Song of the day 9/9

Posted: September 9, 2011 in J.C. Personal
Tags: ,

In honor of what would have been his 75th birthday earlier this week and his recent star on the Hollywood Walk of Fame, today’s song was written and performed by Charles Hardin Holley, or Buddy Holly. From the album of the same name, “That’ll Be the Day” was released in May of 1967, with the track “I’m Looking For Someone to Love” on the “B” side.

A trip to the cinema (one of my other loves) to see John Wayne in The Searchers inspired the song. Wayne’s character uttered the phrase multiple times in the western.

Interestingly, it is the second recorded version that is the most popular. This version was recorded 8 months later and credited to The Crickets because of contractual obligations to the Decca record label. Once the single was released on the Brunswick label (a subsidiary of Decca) Holly was signed to an additional contract allowing the songs with The Crickets to be released on Brunswick and his solo material to be released on Coral records.

This song is listed as number 39 on Rolling Stone’s list of the 500 Greatest Songs of All Time, a list I have referenced before. Holly is listed at number 13 of the greatest artists of all time, in a list compiled by the same magazine.

Holly’s rockabilly style was directly inspired by Elvis and Chuck Berry and Holly was frequently utilized to bring together multi-racial audiences.

Even though Holly’s fame only lasted a year and a half, Buddy Holly’s influence is easy to see in modern music, but there are a few things you may not have known about Holly’s influence. Holly is responsible for the common, two guitar, drums and bass template seen in modern music. Holly is considered the first “four-eyes” of rock and roll and his signature glasses inspired the most famous, Sir Elton John. “That’ll Be the Day” was also the first song recorded by The Quarrymen, a British group you Beatles fans might recognize as the band that eventually became the “Fab Four” and Lennon and McCartney cited Holly as a primary influence on The Beatles, even the band name was a tribute to Holly’s Crickets. Holly was among the first group inducted into the Rock and Roll Hall of Fame in 1986.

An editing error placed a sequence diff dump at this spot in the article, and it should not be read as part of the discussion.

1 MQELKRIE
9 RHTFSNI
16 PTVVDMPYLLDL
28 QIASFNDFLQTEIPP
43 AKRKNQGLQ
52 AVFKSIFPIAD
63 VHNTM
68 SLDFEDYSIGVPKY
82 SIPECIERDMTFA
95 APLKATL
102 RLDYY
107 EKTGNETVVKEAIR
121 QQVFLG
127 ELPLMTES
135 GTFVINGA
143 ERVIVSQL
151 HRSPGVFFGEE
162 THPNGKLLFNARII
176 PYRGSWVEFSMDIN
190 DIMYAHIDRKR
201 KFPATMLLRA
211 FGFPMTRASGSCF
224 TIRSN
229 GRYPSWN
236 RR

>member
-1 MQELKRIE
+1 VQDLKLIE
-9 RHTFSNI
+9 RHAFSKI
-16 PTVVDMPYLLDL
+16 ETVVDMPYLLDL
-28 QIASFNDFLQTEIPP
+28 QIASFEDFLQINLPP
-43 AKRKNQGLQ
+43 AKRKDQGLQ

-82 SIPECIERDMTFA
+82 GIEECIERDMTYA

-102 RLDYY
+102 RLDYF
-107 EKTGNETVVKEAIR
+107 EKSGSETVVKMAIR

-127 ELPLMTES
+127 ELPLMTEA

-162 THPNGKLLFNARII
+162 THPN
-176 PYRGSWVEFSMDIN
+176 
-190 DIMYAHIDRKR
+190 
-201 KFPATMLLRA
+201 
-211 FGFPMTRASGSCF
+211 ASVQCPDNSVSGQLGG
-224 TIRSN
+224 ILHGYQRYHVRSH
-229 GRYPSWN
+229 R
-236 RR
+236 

In January of 1959, Holly was offered a spot on the Winter Dance Party tour. A three week set of dates in the Midwest. The tour was not what one would expect for stars such as Dion and the Belmonts, Ritchie Valens and J.P. “The Big Bopper” Richardson. Due to the poor travel accommodations, Holly chartered a plane to fly to the next date and invited Valens and Richardson to accompany him. Sadly, the plane crashed shortly after takeoff, leaving Holly’s wife a widow at six weeks pregnant. There is a story of an infamous exchange between Holly and band mate Waylon Jennings, after Jennings was asked to give up his seat on the plane, he jokingly told Holly “I hope your ol’ plane crashes”

Thanks to Don McLean’s song “American Pie”, February 2, 1959 is forever known as “The day the music died”

Stop listening to Buddy Holly? That’ll be the day!
See ya on the “B” side.

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